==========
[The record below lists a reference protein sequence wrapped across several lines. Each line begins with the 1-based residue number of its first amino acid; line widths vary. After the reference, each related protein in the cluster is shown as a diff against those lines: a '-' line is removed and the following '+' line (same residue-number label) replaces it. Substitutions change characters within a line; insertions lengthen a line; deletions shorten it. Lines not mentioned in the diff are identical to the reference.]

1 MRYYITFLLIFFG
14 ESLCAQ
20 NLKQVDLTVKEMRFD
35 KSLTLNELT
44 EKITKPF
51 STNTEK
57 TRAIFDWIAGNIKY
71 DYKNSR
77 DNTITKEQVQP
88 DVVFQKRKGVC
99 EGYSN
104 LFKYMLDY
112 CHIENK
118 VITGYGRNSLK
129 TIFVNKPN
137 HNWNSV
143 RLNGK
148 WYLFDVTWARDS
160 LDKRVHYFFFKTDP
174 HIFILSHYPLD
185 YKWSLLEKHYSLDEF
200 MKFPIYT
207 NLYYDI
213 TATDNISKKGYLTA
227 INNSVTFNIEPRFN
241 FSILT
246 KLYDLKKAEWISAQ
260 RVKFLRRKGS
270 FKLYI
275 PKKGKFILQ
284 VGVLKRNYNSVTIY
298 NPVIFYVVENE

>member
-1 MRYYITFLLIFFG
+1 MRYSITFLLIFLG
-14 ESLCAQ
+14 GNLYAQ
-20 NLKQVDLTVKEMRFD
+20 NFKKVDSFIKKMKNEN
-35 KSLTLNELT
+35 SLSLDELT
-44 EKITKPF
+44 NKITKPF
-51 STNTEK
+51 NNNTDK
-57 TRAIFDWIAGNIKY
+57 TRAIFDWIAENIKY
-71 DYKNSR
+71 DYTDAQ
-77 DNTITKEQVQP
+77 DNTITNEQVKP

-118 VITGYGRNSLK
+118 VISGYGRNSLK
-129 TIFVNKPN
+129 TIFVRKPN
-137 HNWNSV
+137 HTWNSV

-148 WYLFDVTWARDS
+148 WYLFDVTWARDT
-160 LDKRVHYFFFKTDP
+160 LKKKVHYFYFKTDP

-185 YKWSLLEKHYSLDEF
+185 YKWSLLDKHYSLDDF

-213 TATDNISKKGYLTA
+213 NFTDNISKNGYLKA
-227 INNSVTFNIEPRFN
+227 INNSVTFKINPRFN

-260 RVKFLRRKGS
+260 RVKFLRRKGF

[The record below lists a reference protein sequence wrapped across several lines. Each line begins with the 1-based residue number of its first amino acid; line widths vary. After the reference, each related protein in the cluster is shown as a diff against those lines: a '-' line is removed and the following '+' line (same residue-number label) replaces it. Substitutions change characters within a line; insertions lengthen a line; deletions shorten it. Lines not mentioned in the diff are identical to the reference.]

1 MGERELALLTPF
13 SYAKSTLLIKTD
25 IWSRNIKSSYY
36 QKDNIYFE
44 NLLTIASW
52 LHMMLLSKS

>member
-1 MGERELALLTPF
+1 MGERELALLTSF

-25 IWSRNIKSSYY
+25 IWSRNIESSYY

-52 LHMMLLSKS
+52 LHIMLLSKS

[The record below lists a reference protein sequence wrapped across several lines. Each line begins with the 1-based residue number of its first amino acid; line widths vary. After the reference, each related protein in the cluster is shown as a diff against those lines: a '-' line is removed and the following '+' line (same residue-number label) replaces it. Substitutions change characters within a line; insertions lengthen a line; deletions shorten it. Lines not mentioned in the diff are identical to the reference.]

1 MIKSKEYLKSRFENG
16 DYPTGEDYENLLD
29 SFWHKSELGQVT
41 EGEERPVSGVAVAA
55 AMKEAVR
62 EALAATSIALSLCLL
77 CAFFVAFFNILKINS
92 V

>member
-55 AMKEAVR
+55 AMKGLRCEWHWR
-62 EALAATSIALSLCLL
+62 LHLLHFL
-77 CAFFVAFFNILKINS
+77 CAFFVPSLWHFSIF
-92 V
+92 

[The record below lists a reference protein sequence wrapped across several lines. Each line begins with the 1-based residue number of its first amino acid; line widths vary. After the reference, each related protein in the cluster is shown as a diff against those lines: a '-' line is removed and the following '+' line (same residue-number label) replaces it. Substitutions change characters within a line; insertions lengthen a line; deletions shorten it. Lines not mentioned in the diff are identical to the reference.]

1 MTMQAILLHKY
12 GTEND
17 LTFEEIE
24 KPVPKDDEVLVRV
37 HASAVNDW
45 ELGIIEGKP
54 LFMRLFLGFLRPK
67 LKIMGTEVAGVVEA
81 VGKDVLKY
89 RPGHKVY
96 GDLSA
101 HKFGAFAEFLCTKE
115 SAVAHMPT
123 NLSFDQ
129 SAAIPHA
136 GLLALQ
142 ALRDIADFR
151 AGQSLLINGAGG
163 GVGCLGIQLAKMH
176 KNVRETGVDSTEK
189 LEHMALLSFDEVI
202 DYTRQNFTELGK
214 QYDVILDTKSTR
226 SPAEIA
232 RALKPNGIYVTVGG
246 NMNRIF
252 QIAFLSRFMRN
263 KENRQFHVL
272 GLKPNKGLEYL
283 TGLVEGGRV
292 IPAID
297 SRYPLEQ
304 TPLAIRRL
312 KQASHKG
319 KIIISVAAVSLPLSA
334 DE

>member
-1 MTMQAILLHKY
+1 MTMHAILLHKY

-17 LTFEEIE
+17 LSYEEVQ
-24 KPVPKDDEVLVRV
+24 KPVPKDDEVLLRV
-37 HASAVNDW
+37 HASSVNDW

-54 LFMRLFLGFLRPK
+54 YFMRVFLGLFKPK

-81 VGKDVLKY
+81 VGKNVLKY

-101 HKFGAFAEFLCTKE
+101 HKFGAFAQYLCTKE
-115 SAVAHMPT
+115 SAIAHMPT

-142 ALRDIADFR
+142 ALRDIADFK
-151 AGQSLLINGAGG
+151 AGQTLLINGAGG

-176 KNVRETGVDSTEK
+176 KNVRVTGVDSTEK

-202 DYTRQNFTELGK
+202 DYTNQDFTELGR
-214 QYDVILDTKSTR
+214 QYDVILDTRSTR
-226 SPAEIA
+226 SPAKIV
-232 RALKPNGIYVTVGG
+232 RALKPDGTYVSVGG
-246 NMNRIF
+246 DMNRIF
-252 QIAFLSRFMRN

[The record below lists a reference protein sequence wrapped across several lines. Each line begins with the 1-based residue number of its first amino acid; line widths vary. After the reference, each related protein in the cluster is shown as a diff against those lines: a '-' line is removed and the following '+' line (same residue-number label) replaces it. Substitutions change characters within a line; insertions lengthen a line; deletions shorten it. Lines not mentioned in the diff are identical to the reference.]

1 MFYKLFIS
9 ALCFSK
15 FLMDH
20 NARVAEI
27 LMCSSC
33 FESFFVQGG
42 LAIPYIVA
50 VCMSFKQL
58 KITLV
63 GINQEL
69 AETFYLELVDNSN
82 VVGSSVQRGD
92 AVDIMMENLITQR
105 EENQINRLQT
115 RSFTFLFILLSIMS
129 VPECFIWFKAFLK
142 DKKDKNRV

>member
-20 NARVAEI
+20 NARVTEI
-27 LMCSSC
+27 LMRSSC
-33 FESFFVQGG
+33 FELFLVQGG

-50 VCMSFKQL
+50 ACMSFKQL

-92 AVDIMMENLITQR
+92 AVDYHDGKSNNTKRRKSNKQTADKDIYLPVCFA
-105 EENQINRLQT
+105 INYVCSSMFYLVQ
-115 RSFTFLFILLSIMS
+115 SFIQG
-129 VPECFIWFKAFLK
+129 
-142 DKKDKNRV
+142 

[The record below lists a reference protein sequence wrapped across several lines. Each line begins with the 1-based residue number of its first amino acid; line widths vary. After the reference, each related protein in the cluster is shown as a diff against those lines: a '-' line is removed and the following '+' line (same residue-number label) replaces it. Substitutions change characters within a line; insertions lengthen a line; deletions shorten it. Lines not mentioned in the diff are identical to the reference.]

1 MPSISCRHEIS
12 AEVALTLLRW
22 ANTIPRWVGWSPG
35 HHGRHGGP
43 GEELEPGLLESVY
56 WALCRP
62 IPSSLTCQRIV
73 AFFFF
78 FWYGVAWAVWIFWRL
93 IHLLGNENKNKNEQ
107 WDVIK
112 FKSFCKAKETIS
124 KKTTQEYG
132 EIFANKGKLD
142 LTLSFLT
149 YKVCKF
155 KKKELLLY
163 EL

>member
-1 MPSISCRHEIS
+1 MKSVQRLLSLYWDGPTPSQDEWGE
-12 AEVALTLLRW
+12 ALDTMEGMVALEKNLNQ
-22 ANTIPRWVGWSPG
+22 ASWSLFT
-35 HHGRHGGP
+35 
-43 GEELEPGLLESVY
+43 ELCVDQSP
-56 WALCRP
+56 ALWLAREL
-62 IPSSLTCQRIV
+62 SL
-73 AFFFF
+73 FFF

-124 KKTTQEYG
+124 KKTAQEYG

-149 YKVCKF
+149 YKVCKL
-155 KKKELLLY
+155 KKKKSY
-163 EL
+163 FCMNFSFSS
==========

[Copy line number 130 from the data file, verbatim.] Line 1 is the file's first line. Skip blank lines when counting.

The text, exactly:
252 QIAFLSRFMRN